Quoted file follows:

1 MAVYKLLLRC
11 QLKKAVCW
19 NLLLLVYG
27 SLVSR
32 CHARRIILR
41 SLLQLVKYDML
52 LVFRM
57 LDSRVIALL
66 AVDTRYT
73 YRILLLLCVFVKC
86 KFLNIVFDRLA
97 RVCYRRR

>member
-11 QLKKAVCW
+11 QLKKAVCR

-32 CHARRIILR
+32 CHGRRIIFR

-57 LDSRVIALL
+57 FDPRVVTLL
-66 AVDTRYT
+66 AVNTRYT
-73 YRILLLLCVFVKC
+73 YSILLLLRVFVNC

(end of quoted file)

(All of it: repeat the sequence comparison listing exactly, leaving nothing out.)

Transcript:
1 MAVYKLLLRC
11 QLKKAVCW
19 NLLLLVYG
27 SLVSR
32 CHARRIILR
41 SLLQLVKYDML
52 LVFRM
57 LDSRVIALL
66 AVDTRYT
73 YRILLLLCVFVKC
86 KFLNIVFDRLA
97 RVCYRRR

>member
-11 QLKKAVCW
+11 QLKKAVCR

-32 CHARRIILR
+32 CHGRRIIFR

-57 LDSRVIALL
+57 FDPRVVTLL
-66 AVDTRYT
+66 AVNTRYT
-73 YRILLLLCVFVKC
+73 YSILLLLRVFVNC